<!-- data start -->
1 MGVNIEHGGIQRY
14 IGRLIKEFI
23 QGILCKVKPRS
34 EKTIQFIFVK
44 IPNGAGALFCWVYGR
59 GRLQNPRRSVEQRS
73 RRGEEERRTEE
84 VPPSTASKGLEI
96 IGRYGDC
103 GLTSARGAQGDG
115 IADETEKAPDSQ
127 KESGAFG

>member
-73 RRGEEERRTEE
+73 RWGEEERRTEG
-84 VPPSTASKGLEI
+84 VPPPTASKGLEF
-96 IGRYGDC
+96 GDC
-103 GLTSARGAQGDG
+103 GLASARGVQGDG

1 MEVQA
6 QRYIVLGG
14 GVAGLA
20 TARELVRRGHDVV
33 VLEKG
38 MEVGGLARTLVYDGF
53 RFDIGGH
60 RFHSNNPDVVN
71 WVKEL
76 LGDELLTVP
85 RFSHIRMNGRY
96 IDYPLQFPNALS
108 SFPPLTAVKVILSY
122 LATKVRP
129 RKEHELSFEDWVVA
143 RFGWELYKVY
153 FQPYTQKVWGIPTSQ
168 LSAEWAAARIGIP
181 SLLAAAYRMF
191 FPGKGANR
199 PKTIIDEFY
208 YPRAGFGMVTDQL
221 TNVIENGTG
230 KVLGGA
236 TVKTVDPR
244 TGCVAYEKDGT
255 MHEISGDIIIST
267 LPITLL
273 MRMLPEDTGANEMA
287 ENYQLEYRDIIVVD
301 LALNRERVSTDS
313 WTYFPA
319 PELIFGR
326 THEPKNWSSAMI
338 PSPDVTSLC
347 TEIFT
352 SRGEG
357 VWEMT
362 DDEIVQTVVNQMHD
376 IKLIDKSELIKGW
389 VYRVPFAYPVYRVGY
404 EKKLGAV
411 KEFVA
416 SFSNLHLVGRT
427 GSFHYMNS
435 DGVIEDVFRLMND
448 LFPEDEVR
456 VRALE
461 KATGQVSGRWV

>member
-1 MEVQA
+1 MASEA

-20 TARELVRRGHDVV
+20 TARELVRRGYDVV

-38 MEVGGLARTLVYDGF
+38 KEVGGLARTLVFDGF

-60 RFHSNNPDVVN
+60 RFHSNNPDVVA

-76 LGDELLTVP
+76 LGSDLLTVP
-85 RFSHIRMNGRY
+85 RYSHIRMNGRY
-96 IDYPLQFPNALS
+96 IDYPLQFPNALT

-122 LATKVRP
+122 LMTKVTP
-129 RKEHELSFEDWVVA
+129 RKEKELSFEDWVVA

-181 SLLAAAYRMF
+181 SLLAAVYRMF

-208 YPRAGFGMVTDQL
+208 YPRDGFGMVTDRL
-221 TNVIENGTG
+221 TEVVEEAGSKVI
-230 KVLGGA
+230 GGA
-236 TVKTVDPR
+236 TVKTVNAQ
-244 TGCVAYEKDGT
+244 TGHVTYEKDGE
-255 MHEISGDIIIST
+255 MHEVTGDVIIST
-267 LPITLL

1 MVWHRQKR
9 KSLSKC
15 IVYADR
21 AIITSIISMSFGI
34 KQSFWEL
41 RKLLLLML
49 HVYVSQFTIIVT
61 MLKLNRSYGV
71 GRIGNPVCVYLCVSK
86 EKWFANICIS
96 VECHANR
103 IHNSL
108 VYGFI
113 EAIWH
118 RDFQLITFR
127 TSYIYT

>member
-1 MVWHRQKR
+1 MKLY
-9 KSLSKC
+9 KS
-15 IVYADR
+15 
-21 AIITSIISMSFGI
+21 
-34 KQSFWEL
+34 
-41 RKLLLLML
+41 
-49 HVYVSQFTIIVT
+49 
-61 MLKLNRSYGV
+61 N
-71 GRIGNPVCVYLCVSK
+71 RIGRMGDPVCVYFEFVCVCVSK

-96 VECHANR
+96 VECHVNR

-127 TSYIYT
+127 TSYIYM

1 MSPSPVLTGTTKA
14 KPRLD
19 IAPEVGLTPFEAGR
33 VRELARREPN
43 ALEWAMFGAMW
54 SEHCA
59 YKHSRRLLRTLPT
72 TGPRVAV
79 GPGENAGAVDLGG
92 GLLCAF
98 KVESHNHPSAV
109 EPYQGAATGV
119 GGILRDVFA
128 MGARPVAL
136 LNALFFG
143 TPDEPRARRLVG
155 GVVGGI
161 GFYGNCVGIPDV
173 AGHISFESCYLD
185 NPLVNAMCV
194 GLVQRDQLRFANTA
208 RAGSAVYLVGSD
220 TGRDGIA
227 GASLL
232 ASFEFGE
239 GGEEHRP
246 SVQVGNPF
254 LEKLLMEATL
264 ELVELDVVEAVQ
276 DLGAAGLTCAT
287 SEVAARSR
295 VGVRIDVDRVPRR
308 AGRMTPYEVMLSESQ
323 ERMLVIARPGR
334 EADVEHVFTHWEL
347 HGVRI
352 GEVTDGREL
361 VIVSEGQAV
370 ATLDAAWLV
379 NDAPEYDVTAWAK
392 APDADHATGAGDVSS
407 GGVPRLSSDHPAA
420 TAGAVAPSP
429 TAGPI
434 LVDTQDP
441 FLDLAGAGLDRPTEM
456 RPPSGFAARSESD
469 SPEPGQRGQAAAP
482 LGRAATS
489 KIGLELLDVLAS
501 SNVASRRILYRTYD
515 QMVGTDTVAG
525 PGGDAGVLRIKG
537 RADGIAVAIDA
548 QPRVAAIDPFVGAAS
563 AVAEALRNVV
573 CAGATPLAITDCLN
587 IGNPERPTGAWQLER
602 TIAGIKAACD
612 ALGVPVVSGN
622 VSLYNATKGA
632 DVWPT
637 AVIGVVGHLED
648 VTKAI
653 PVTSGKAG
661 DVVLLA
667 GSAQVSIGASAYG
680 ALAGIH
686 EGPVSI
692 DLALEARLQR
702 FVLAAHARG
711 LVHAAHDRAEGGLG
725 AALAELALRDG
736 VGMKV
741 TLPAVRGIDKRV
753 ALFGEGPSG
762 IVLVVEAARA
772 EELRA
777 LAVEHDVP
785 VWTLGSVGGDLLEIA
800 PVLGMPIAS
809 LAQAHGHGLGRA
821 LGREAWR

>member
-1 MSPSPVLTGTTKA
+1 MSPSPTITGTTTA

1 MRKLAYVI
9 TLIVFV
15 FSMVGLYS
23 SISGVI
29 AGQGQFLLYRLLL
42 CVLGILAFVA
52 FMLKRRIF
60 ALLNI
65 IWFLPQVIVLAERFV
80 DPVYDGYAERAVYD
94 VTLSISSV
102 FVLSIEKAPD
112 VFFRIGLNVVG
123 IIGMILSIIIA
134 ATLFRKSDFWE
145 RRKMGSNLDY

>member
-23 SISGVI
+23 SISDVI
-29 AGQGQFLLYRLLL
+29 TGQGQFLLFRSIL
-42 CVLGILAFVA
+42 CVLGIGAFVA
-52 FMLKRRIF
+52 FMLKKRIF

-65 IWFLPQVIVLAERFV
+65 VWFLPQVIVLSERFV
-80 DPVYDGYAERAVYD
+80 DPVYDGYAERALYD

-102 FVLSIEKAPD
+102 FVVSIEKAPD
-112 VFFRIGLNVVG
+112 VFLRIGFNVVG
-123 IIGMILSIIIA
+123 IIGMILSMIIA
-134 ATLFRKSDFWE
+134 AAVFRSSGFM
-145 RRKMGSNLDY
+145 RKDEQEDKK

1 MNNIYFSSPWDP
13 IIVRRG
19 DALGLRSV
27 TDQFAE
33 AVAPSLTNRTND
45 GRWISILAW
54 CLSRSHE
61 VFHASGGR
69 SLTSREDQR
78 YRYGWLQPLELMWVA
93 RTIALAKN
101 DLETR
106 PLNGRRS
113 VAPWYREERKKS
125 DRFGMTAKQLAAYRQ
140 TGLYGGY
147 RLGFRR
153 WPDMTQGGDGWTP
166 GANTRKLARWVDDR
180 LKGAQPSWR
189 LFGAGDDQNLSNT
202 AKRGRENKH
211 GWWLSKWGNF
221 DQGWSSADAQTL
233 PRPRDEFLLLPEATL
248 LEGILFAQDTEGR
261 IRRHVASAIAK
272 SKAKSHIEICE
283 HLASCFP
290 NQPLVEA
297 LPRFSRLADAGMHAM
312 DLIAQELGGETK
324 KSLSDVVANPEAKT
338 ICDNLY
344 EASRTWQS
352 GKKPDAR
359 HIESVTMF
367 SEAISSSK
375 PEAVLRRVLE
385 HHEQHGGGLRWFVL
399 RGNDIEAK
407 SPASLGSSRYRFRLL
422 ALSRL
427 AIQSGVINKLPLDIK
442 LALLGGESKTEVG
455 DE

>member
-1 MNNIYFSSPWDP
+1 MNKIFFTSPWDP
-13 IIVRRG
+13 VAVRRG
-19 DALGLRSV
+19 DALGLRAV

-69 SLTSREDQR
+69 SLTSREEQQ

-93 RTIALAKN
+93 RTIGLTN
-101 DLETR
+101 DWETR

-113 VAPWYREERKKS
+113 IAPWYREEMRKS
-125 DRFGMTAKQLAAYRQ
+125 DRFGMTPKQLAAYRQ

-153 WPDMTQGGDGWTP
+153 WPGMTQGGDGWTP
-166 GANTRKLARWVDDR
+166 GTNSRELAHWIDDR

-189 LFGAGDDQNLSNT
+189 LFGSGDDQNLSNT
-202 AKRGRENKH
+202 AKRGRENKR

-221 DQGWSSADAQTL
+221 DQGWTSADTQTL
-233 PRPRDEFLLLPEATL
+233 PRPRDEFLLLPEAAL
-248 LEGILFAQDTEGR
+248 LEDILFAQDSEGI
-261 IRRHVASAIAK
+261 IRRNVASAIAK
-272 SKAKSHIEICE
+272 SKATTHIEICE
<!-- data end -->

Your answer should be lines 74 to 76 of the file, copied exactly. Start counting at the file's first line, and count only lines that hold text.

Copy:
-20 TARELVRRGHDVV
+20 TARELVRRGYDVV

-38 MEVGGLARTLVYDGF